The man was found around a low fire alone. He sat with stillness as his eyes traced on the faint wisps of smoke crawling out from under the wood. The two hikers approached with caution as the rising sun’s light broke between the trees. The taller of the duo set down his pack, and moved towards the thin figure with an open canteen.
“Long night friend?” he asked.
“Don’t get too close,” warned Flint. “I don’t like the look in his eye.”
Colt set the water beside the man. He made no motion in response. Unwashed blonde hair littered by grey streaks sprouted from his head with a gaunt face to match.
“Ease off Flint” Colt replied. “Hey buddy did you lose your pack or something?”
The man continued to watch the cinders twirl. There was nothing resembling a campsite or supplies around the man, but he looked as if he had been there for days. The tatters of what once were jeans hung loosely around his hips, and his feet were bare and black as dirt.
“What are you doing out here?” questioned Flint.
The man blinked.
“He’s lost it” assessed Flint. “Got a name?”
“Did you come out here with anyone?”
With this the man’s eyes flickered out of the trance. He stood up, and took a surprised step away from the hikers.
“Friends? Oh yes… They left.” He started gathering twigs and branches around the campsite, tossing them erratically into a pile near the embers. “I don’t want to leave just yet. It’s better around the fire. You two can maybe go through though.”
“Good to know” Colt started. “So you’re just going to stay here?”
The man nodded.
He sat back on the ground.
“Well buddy you’re about thirty miles from the closest city. If you head back the way we came and follow the markers, you should hit the road eventually. You sure you’re ok?”
The man gazed deep into the flames once more.
“Well ok then” Colt laughed. They left the man with some water, the few snacks they could spare, and set back onto the trail.
“We can call the rangers if we get some service up ahead.” Colt assured Flint. “I’d say he looks homeless, but this is too far removed from any city for him to just wander up.”
“Who knows. Let’s just get going, we wasted enough time on him as it is.” grunted Flint.
They were aiming to complete a section of the Ozark Highland Trail over the weekend. It was Colt’s idea to get Flint’s mind off things for awhile. Colt had grown up in the area, and invited Flint to come with him on his last remaining miles of the trail. It was October in the Ozarks, and the forest was in proper attire. Preparing for the cold slumber of winter, the land exerted the last of its strength of the year. Foliage sporting vibrant oranges, reds, and yellows burst and reached towards the horizon in all directions, and a crisp breeze nipped at the hiker’s exposed hands and necks. The two moved in silence for miles simply observing it all.
“How’s the bar doing?” asked Flint.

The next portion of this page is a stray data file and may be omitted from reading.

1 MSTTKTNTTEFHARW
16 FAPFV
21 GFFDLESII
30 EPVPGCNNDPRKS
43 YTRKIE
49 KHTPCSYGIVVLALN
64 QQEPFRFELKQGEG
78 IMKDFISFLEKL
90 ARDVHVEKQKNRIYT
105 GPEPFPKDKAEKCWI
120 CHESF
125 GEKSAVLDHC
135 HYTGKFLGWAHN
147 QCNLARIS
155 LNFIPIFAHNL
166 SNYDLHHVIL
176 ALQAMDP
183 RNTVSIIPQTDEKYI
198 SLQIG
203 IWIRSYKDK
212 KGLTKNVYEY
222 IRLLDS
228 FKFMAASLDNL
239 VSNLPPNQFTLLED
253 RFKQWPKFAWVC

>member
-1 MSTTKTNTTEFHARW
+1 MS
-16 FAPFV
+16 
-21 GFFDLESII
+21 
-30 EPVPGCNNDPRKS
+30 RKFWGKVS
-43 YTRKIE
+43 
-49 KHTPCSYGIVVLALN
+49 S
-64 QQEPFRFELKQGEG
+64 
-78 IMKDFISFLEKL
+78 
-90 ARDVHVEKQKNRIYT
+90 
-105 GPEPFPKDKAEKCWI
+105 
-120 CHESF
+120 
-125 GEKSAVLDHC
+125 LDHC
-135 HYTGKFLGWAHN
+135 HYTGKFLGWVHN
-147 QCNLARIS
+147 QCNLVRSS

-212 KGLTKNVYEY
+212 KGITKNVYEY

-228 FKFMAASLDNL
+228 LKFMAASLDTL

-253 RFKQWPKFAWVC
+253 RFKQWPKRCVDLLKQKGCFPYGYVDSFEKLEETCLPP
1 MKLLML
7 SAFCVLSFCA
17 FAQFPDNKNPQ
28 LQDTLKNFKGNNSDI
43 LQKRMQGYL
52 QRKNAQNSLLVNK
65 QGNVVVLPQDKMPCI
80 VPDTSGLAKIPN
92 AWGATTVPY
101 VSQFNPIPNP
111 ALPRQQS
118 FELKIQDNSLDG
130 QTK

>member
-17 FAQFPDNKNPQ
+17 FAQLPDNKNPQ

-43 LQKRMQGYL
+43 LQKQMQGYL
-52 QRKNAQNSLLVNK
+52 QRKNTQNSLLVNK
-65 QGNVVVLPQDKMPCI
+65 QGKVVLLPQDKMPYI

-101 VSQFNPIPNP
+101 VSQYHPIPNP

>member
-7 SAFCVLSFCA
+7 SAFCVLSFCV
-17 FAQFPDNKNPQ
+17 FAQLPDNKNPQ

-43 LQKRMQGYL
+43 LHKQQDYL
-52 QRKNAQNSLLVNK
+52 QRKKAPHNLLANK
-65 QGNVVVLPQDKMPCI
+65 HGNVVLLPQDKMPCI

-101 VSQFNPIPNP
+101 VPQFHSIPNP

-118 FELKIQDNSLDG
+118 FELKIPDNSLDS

“Hey now. Colt’s Single Action Canteen is more than just a bar these day.”
“Serving wings on Monday doesn’t make you a restaurant.”
“True but having burgers and brats on Fridays and Saturdays has pushed us over that pesky threshold”
“You haven’t changed a bit since college” Flint laughed.
“Why would I want to? Steady business up front, and I can’t get a ticket driving drunk to my room in the back. Plenty to keep me busy between the two. I think I’ve made out pretty well for myself. Jealous you didn’t invest in it with me while you had the chance?”
Flint paused at that.
“Maybe I should have.” he conceded. “I suppose I’ll be spending more time there now myself.”
“You’ve got a seat on permanent reservation there so long as it’s my name on the front.”
“How sweet of you.” replied Flint.
“Ah what the hell” cried Colt as he came to an abrupt halt.
“What?” asked Flint
“The markers man.”
Countless trail marker plates had been gathered on one tree in a strange twisted shape. Swirling about the base of the tree’s trunk, the mangled metal stretched up into the branches well over twenty feet. With no nails to hold them, they were gashed and pushed deep into the bark of the wood to hold their unnatural shape. The forest beyond the tree was as indiscernible as it was dense, and they knew the darkness of night was no more than an hour off. Attempting to forge a path any further would be more brave than wise. Colt ran his hand up the spirals in examination.
“Christ these must be from ahead for miles.”
“Who the hell would do this?” said Flint.
“No idea, but those must be from every tree in this section.” replied Colt.
“Best we turn around” concluded Flint.
“But the trip-“ started Colt.
“can wait another weekend.” finished Flint. “I appreciate what you were trying to do, but it can wait. Last thing in the world I need right now is to get lost in the middle of God knows where.”
“Well shit. I bet it was that crazy back at the campsite.” mumbled Colt as they turned around on the trail.
They saw not a single tracker as they backtracked however, and only through steady consultation with their map’s record of physical landmarks were able to find the area where they first found the man. He was still there, and the fire was now roaring.
“Oh great...” began Colt as they approached.
“Let’s just get a couple hours rest each, and head out at dawn.” said Flint “and if he tries anything weird, I have a knife in my bag big enough to skewer him.”
The two came up beside the fire without another word between them. The sun was well below the horizon by the time they unloaded their packs, but they made basic camp within the fading light all the same. Settled in as best they could, they sat opposite the stranger around the fire. Colt puffed a cigar as if he had all the time in world to do so, but Flint kept his eyes on the man. The man stared at nothing but the fire.
A distant but horrid cry rang out through the cold night air, and Colt dropped his cigar on himself as he covered his ears. Flint moved to protect his own. The fire flashed blue for a moment, and the man howled with laughter. As the painful sound subsided, the men gathered themselves. Flint retrieved his knife, and Colt went to the edge of the fire’s light to inspect the darkness beyond.
“What the hell was that?” yelled Flint.
“Too loud to be coyotes.” reasoned Colt.
“Maybe a bear?”
“Howler.” stated the man. The two turned to him, and his eyes darted to meet their own for a moment.
“Get out of here with that crap.” scoffed Colt.
“What’s a howler?” asked Flint.